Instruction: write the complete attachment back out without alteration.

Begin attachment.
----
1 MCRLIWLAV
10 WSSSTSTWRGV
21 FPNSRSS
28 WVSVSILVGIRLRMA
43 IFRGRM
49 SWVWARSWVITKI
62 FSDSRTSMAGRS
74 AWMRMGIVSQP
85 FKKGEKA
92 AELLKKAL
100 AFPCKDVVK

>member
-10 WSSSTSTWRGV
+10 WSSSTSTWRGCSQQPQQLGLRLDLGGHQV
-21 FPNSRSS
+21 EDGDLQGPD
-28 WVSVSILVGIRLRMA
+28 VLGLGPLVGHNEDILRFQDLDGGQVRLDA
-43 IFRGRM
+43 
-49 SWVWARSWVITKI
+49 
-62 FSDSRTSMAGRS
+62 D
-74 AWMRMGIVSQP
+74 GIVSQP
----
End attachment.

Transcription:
1 MCRLIWLAV
10 WSSSTSTWRGV
21 FPNSRSS
28 WVSVSILVGIRLRMA
43 IFRGRM
49 SWVWARSWVITKI
62 FSDSRTSMAGRS
74 AWMRMGIVSQP
85 FKKGEKA
92 AELLKKAL
100 AFPCKDVVK

>member
-10 WSSSTSTWRGV
+10 WSSSTSTWRGCSQQPQQLGLRLDLGGHQV
-21 FPNSRSS
+21 EDGDLQGPD
-28 WVSVSILVGIRLRMA
+28 VLGLGPLVGHNEDILRFQDLDGGQVRLDA
-43 IFRGRM
+43 
-49 SWVWARSWVITKI
+49 
-62 FSDSRTSMAGRS
+62 D
-74 AWMRMGIVSQP
+74 GIVSQP